Social networking at the branch

* Social networking sites present numerous opportunities and oddities to employees - especially those at branch offices

Social networking sites, such as Facebook, Linked In, MySpace, and others, present numerous opportunities and oddities to employees - particularly those at branch offices.

Each site has its own special sauce to help people stay connected and learn more about one another, either by probing into their comments, viewing photos and videos, or reading their profiles.

First, it’s important to understand how pervasive social networking is in the workplace. Now about 26% of businesses use social networking sites, and another 28% are evaluating or planning to use them. That leaves 46% of companies with no plans for social networking. Only about 7% of companies actually encourage social networking, and in fact, 42% explicitly block the sites, according to Nemertes’ latest research project, Unified Communications & Collaboration.

So how are companies turning “social” networking into “business” networking, and where do they draw the line?

The easy answer is that the line is very blurry. And here’s where the oddities come in. Once individuals accept friend requests from business associates, those photos of their kids or their embarrassing photos while over-served are available for open viewing unless they activate the appropriate security settings. And even then, who knows what dirt an old college buddy may unearth on your public comments!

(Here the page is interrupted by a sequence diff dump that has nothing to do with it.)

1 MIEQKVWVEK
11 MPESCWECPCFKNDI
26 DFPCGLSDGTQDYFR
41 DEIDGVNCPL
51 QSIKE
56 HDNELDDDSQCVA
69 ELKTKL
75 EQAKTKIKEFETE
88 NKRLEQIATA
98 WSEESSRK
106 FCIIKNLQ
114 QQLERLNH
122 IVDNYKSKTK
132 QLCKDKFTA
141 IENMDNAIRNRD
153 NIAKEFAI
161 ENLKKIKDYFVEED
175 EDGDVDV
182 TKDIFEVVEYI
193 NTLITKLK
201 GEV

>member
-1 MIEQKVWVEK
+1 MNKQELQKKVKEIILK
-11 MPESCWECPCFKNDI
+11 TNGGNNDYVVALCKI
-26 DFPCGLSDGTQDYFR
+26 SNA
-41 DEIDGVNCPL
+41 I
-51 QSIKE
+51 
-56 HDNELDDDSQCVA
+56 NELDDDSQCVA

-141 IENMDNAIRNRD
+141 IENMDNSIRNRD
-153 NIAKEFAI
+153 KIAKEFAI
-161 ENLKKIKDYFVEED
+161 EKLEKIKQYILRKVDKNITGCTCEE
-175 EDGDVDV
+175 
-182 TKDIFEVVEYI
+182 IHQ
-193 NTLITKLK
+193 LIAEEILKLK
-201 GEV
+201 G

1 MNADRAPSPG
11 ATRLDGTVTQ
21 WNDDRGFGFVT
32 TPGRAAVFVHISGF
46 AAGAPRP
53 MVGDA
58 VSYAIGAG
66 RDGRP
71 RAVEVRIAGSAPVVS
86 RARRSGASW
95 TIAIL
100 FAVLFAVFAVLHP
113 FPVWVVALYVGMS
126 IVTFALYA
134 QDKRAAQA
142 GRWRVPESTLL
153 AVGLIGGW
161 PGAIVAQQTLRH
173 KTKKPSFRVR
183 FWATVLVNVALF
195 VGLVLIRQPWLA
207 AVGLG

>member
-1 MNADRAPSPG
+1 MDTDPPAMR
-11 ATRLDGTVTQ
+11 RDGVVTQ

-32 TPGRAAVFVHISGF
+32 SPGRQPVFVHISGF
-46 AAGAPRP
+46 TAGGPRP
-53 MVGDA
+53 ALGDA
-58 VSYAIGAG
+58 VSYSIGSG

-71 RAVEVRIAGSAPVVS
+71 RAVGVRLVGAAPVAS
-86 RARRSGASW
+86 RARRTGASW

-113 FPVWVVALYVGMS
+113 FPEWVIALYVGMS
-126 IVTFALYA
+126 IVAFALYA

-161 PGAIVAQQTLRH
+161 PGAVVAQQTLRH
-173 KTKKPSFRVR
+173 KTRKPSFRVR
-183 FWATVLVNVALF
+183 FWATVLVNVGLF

What’s the point, you may ask, in extending social networking sites to the workplace? There are some key benefits.

Businesses can promote what they do (service, product, etc.) via social networking sites. Is this a primary means of marketing or advertising? No. But it recognizes there are numerous preferred interfaces to colleges, friends, and for business relationships, information, and opportunities. This is one way to reach those people who prefer social networking to other avenues.

They also help remote workers stay connected, not only to their colleagues, but to their clients and business partners. Some people say they like mixing business and personal relationships - knowing more about their colleagues or customers builds tighter bonds.

There are downsides, though, and I’ll raise some of those issues next week. In the meantime, let me know about your company’s policy toward social networking, and how it’s worked so far. 

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Copyright © 2008 IDG Communications, Inc.

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